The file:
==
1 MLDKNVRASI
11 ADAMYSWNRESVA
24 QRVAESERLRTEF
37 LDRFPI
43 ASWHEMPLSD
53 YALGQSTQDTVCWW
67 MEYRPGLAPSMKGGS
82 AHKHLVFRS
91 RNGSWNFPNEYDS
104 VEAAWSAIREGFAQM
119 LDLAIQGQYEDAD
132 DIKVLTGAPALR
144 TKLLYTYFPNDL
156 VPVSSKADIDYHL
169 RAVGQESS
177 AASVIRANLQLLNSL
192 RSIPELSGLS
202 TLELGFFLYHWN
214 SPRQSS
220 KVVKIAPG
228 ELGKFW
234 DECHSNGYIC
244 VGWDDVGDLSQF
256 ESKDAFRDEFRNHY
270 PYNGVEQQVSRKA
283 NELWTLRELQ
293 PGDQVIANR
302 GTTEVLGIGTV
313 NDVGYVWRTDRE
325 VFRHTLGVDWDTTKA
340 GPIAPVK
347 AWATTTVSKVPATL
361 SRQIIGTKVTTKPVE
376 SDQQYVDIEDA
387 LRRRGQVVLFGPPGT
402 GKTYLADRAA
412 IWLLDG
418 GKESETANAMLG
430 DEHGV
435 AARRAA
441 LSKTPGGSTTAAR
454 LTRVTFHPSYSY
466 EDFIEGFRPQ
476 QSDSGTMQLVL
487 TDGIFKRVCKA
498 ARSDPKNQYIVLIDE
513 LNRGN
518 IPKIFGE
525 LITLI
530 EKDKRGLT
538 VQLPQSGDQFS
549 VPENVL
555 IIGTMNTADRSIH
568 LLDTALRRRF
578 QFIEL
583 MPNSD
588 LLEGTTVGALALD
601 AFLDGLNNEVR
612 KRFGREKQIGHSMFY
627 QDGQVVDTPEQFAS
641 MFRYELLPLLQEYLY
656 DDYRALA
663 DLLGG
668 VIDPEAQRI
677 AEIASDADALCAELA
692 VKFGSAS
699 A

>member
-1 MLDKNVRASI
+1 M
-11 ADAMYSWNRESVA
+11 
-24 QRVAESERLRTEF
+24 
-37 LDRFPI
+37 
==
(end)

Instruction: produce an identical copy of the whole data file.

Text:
1 MLDKNVRASI
11 ADAMYSWNRESVA
24 QRVAESERLRTEF
37 LDRFPI
43 ASWHEMPLSD
53 YALGQSTQDTVCWW
67 MEYRPGLAPSMKGGS
82 AHKHLVFRS
91 RNGSWNFPNEYDS
104 VEAAWSAIREGFAQM
119 LDLAIQGQYEDAD
132 DIKVLTGAPALR
144 TKLLYTYFPNDL
156 VPVSSKADIDYHL
169 RAVGQESS
177 AASVIRANLQLLNSL
192 RSIPELSGLS
202 TLELGFFLYHWN
214 SPRQSS
220 KVVKIAPG
228 ELGKFW
234 DECHSNGYIC
244 VGWDDVGDLSQF
256 ESKDAFRDEFRNHY
270 PYNGVEQQVSRKA
283 NELWTLRELQ
293 PGDQVIANR
302 GTTEVLGIGTV
313 NDVGYVWRTDRE
325 VFRHTLGVDWDTTKA
340 GPIAPVK
347 AWATTTVSKVPATL
361 SRQIIGTKVTTKPVE
376 SDQQYVDIEDA
387 LRRRGQVVLFGPPGT
402 GKTYLADRAA
412 IWLLDG
418 GKESETANAMLG
430 DEHGV
435 AARRAA
441 LSKTPGGSTTAAR
454 LTRVTFHPSYSY
466 EDFIEGFRPQ
476 QSDSGTMQLVL
487 TDGIFKRVCKA
498 ARSDPKNQYIVLIDE
513 LNRGN
518 IPKIFGE
525 LITLI
530 EKDKRGLT
538 VQLPQSGDQFS
549 VPENVL
555 IIGTMNTADRSIH
568 LLDTALRRRF
578 QFIEL
583 MPNSD
588 LLEGTTVGALALD
601 AFLDGLNNEVR
612 KRFGREKQIGHSMFY
627 QDGQVVDTPEQFAS
641 MFRYELLPLLQEYLY
656 DDYRALA
663 DLLGG
668 VIDPEAQRI
677 AEIASDADALCAELA
692 VKFGSAS
699 A

>member
-1 MLDKNVRASI
+1 M
-11 ADAMYSWNRESVA
+11 
-24 QRVAESERLRTEF
+24 
-37 LDRFPI
+37 